Rahul Gandhi has announced that if Congress is voted to power, his government will ensure Rs 72,000 a year for the poorest of India.
Weeks before the national election, Rahul Gandhi has announced what he calls a “historic” minimum income guarantee scheme assuring Rs. 72,000 a year for India’s poorest families if the Congress is voted back to power. “The final assault on poverty has begun,” he said of the scheme named Nyuntam Aay Yojana (NYAY) by his sister Priyanka Gandhi Vadra at a recent party conclave in Gujarat.
The money will be directly transferred to the bank accounts of 20 per cent of the poorest in the country. The scheme, said the Congress president, would lift five crore families or 25 crore people out of poverty.
He explained that any family earning less than Rs. 12,000 a month will receive Rs. 6,000 every month in its bank account.
That is a pretty sweet deal for some. The problem is that it does not make any economic sense to anyone. Just think through this – India’s entire GDP is Rs 188 lac crores. Budget for Defense is Rs 3 lac crores, for education that decides the future of India, is Rs 1 lac crore. The entire RBI reserves are Rs 10 lac crore.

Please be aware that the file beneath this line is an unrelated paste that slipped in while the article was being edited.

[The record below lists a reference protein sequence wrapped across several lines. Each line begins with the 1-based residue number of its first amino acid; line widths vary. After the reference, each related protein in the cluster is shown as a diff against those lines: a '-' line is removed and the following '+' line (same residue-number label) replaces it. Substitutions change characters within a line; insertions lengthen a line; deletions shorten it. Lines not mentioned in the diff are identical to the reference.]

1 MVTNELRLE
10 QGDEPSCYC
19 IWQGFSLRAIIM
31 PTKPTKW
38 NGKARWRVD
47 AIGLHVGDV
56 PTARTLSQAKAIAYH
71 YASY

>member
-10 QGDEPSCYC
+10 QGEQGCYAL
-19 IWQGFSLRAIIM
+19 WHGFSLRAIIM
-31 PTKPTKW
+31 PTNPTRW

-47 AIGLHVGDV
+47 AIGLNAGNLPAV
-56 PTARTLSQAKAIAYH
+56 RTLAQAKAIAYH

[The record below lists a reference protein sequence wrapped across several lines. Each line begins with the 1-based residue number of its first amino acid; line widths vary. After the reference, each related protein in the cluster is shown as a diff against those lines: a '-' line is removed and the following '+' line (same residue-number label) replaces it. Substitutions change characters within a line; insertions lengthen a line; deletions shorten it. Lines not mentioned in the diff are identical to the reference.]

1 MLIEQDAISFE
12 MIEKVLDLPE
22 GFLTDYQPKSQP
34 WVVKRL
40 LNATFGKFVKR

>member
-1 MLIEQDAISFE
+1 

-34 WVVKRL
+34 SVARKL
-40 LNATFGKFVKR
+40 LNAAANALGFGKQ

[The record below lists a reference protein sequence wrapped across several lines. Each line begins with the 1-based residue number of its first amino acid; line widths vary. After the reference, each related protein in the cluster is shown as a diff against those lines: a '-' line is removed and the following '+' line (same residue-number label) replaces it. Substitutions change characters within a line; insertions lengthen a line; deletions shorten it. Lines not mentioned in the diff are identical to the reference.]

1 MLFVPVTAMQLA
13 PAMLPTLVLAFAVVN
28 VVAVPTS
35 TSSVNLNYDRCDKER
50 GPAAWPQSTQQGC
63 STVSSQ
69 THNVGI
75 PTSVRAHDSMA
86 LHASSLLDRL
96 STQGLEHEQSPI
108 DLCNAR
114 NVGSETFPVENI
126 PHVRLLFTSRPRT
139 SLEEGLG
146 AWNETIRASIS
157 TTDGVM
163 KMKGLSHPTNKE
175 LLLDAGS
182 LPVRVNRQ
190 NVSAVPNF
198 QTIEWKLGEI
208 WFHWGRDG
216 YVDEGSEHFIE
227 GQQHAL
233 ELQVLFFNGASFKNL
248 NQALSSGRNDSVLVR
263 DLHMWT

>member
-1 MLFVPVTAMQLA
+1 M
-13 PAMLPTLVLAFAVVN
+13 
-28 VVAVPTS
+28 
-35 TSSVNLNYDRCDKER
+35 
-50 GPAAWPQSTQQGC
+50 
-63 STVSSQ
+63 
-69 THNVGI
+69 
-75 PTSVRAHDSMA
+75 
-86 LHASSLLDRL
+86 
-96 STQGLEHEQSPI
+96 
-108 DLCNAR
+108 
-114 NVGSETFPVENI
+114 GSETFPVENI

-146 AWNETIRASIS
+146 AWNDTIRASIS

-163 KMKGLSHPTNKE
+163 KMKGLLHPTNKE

The outlay for this scheme comes out to Rs 3.6 lac crore, which is little over 50% of the entire tax revenues in India!
So, why would a party with a celebrated economist like Dr. Manmohan Singh even indulge in the ignominy of talking about such economic rubbish?
Apparently, it has more to do with marketing than economics.
Zero Price Effect – Drug effect of Freebies
There is a phenomenon called – the Zero Price Effect. In their paper – Zero as a special price: The true value of free products (Zero price effect), Kristina Shampan’er and Dan Ariely wrote about how Zero is indeed a special price which clouds people’s judgments.